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Friday, 22 September, 2000, 16:33 GMT 17:33 UK
Handheld virus poses 'little risk'
The first hostile virus to target the operating system in the hugely popular Palm handheld computers was identified on Friday.

Phage F-Secure
A dark grey box appears on the screen
The screens on infected machines display a dark grey icon called Phage and go blank when the program is run. The virus then replicates itself to other PalmOS applications.

Security software companies were alerted to the problem at around 0100 GMT. They played down the risks and offered patches within hours for users to download.

Someone claiming to have found the virus on a website alerted the companies to its existence, so it is not certain the malicious program is really on the loose.

Legitimate target

"This isn't a big risk to Palm users because there aren't many, if any, copies of the virus out there in the wild," Craig Coward, of anti-virus company F-Secure, said. "But it is interesting because it is the first virus that specifically targets the Palm platform.


It is really a very unsophisticated virus - nothing that can be compared to the viruses we see on the PC

Graham Cluley, Sophos
"These handheld devices are becoming legitimate targets - it is a foretaste."

Any handheld device running the Palm operating system is potentially at risk. This includes machines made by Palm itself, as well as HandSpring, Symbol, TRG, and Sony.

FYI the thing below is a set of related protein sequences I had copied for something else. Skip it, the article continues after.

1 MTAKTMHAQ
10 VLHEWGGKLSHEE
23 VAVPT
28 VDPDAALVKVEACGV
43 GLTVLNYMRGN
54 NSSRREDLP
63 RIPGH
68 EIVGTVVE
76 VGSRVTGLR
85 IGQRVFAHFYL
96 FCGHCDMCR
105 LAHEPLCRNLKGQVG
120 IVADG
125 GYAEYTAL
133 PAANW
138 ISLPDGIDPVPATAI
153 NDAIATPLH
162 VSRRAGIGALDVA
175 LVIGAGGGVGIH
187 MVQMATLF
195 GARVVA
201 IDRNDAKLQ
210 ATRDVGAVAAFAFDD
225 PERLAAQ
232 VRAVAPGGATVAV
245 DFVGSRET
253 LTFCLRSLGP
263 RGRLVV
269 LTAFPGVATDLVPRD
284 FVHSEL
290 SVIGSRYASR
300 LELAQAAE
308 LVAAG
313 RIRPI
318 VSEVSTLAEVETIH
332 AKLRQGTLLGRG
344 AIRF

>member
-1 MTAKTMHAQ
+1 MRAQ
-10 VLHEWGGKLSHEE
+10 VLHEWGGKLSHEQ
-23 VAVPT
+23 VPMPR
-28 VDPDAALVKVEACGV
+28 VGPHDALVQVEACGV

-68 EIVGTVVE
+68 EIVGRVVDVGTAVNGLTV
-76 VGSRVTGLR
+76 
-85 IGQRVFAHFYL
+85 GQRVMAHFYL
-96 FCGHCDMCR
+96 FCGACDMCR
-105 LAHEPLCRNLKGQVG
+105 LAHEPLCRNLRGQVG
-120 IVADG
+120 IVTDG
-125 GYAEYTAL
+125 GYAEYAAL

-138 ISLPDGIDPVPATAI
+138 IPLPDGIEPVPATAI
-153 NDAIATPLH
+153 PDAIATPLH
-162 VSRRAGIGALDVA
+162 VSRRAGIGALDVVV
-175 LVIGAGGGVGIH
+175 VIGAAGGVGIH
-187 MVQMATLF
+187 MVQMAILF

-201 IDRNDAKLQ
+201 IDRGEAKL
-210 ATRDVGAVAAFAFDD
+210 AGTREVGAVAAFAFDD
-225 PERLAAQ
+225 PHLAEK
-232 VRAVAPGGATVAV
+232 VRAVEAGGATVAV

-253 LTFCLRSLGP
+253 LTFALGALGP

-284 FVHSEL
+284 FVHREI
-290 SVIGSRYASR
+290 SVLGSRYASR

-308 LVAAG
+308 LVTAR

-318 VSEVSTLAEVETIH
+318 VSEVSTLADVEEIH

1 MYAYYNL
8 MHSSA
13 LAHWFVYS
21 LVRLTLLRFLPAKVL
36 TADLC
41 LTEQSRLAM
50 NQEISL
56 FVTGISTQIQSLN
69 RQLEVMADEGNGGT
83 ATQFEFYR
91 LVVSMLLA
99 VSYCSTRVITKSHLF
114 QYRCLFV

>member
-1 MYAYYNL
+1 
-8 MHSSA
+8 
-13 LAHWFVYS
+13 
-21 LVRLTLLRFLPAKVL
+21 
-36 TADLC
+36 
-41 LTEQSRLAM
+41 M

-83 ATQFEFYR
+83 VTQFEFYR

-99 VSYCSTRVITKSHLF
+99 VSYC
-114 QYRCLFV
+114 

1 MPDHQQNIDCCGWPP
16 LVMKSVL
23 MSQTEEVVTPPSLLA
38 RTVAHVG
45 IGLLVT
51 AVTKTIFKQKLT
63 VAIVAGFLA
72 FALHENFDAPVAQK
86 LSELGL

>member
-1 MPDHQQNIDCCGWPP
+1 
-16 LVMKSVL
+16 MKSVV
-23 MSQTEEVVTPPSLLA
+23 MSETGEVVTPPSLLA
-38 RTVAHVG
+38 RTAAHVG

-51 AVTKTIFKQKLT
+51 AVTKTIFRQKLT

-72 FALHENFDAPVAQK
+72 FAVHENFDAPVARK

Recently, security companies reported an "experimental" trojan program that attempted to delete files on Palm personal digital assistants (PDAs).

Infrared beaming

But the so-called Liberty trojan, which never got into the wild, had no way of replicating or spreading itself.

In that sense, Phage marks something of a step up. It is capable of spreading from one Palm application to another.

It can also spread from one machine to another if infected files are shared via infrared beaming or installed via a docking station.

But Graham Cluley, of the Sophos anti-virus company, said Palm users should not be unduly worried.

Safe computing

"As soon as you run an infected program, it blanks the screen and then infects another file," he said.

"But it is really a very unsophisticated virus - nothing that can be compared to the viruses we see on the PC. They haven't worked out very well yet how to write viruses for the Palm platform."

Mr Cluley said recovery from Phage was possible by resetting the PDA and restoring its contents from a backup.

"This virus is a very low threat to Palm users. Those PDA users who follow safe computing guidelines are highly unlikely to be seriously affected. It remains to be seen if this is the first of many such viruses on palmtop computers."

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